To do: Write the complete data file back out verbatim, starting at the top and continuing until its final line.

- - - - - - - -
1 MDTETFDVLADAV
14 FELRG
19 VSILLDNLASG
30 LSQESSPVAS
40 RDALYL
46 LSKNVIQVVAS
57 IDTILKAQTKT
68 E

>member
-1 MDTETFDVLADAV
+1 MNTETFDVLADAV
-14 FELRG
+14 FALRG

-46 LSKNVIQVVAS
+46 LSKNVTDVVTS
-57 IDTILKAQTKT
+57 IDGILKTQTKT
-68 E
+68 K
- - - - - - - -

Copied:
1 MDTETFDVLADAV
14 FELRG
19 VSILLDNLASG
30 LSQESSPVAS
40 RDALYL
46 LSKNVIQVVAS
57 IDTILKAQTKT
68 E

>member
-1 MDTETFDVLADAV
+1 MNTETFDVLADAV
-14 FELRG
+14 FALRG

-46 LSKNVIQVVAS
+46 LSKNVTDVVTS
-57 IDTILKAQTKT
+57 IDGILKTQTKT
-68 E
+68 K